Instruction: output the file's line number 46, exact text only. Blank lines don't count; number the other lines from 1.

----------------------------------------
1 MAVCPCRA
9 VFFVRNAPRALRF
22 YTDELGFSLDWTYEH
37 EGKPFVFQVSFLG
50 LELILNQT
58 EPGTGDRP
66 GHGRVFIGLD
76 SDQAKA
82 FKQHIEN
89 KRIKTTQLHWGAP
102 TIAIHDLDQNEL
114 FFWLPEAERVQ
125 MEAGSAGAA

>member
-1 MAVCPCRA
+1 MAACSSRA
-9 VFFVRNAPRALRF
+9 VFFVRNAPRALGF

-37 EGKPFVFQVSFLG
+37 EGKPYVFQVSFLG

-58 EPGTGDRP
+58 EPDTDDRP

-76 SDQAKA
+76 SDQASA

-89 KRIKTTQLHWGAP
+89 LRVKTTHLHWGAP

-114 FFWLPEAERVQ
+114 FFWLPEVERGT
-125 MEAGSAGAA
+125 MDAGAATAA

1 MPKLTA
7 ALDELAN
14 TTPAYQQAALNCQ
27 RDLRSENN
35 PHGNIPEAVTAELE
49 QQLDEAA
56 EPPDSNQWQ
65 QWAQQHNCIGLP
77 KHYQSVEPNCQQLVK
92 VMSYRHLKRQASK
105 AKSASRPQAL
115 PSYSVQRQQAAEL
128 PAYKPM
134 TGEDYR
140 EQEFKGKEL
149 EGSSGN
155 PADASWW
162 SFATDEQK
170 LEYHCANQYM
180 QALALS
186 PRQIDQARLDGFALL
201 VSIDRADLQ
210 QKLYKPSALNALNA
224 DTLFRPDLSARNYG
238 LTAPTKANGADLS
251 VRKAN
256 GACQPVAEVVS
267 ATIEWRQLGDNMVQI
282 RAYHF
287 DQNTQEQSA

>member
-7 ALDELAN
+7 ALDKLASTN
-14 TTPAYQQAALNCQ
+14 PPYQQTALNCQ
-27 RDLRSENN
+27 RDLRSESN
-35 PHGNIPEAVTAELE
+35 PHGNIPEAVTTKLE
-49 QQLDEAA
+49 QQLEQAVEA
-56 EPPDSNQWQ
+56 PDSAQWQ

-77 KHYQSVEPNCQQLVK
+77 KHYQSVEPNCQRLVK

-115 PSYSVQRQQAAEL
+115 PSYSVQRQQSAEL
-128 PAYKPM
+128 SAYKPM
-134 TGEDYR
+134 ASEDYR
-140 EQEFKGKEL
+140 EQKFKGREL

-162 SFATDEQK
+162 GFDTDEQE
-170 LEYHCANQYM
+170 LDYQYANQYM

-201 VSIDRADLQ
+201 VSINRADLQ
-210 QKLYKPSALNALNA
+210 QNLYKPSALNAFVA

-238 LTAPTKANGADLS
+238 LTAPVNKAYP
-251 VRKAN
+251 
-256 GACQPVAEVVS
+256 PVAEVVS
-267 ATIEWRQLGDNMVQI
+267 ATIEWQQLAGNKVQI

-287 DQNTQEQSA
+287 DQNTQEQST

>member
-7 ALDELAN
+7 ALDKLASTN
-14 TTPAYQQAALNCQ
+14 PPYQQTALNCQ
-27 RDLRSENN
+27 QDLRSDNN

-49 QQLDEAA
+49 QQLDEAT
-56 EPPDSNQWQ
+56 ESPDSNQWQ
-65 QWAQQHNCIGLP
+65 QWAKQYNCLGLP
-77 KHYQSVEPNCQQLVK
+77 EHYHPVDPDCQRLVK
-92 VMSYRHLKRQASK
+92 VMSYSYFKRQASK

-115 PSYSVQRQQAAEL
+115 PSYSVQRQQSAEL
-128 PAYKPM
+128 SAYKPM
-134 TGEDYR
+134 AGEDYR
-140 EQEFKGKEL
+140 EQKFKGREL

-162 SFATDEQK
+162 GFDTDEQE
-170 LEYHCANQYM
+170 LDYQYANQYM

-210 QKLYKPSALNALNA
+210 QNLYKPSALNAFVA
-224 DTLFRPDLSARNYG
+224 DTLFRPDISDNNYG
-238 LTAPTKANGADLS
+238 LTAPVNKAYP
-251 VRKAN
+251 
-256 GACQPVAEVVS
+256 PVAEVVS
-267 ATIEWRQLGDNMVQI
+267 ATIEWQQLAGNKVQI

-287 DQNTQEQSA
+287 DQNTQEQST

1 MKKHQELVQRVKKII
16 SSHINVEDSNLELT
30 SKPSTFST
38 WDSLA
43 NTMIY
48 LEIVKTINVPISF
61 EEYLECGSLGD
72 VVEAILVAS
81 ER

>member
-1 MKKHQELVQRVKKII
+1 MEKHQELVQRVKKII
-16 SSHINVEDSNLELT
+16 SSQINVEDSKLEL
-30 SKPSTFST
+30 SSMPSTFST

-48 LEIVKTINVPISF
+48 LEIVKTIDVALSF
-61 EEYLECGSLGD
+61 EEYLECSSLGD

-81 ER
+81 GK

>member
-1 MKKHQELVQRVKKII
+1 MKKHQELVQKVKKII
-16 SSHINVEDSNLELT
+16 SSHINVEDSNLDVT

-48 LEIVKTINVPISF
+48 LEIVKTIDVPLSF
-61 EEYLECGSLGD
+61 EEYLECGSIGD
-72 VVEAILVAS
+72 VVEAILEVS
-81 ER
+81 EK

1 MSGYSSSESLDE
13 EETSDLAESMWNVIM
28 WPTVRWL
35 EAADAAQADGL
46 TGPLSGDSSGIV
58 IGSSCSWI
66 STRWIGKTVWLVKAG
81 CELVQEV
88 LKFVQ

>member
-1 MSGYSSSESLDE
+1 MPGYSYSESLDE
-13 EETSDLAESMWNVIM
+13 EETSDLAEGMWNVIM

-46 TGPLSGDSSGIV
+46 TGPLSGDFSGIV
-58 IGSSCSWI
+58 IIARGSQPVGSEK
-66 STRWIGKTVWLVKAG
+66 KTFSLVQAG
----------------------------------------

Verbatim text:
149 EGSSGN